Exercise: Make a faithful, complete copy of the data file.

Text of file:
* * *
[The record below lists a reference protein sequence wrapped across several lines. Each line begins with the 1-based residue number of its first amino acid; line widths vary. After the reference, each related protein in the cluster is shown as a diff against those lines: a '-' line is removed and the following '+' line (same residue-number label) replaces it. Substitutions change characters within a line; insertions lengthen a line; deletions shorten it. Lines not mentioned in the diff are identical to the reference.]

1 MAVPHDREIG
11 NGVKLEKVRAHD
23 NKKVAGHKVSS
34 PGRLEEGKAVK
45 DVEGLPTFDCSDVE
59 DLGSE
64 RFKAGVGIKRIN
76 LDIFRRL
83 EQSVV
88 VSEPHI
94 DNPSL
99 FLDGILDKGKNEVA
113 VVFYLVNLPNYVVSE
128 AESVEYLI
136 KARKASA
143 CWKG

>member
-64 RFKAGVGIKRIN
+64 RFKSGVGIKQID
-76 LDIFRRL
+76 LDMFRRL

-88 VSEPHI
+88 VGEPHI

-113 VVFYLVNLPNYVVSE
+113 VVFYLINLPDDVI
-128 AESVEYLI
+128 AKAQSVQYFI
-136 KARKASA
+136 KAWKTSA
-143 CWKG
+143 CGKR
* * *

[The record below lists a reference protein sequence wrapped across several lines. Each line begins with the 1-based residue number of its first amino acid; line widths vary. After the reference, each related protein in the cluster is shown as a diff against those lines: a '-' line is removed and the following '+' line (same residue-number label) replaces it. Substitutions change characters within a line; insertions lengthen a line; deletions shorten it. Lines not mentioned in the diff are identical to the reference.]

1 MAVPHDREIG
11 NGVKLEKVRAHD
23 NKKVAGHKVSS
34 PGRLEEGKAVK
45 DVEGLPTFDCSDVE
59 DLGSE
64 RFKAGVGIKRIN
76 LDIFRRL
83 EQSVV
88 VSEPHI
94 DNPSL
99 FLDGILDKGKNEVA
113 VVFYLVNLPNYVVSE
128 AESVEYLI
136 KARKASA
143 CWKG

>member
-64 RFKAGVGIKRIN
+64 RFKSGVGIKQID
-76 LDIFRRL
+76 LDMFRRL

-88 VSEPHI
+88 VGEPHI

-113 VVFYLVNLPNYVVSE
+113 VVFYLINLPDDVI
-128 AESVEYLI
+128 AKAQSVQYFI
-136 KARKASA
+136 KAWKTSA
-143 CWKG
+143 CGKR